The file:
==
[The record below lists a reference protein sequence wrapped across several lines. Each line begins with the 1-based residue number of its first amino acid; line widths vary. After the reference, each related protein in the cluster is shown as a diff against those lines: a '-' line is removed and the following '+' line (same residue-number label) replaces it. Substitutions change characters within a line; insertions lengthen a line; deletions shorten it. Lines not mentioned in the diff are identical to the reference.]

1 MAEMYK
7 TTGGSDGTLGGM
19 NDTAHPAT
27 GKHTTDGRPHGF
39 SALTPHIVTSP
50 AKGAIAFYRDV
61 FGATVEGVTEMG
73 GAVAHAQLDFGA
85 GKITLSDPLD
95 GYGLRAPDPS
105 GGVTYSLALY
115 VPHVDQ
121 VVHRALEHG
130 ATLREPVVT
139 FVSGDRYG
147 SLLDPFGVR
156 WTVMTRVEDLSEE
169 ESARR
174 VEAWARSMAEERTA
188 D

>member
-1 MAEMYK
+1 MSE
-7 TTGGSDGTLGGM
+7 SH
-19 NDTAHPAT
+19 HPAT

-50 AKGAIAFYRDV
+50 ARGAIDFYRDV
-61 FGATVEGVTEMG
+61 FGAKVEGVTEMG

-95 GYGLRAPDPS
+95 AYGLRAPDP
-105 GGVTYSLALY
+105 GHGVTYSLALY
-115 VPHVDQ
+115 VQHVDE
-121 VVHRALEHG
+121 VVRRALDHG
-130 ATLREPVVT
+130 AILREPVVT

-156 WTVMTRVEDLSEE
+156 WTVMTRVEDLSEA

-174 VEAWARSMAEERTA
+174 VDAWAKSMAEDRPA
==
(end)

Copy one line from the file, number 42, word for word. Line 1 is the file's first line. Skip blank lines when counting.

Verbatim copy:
+130 AILREPVVT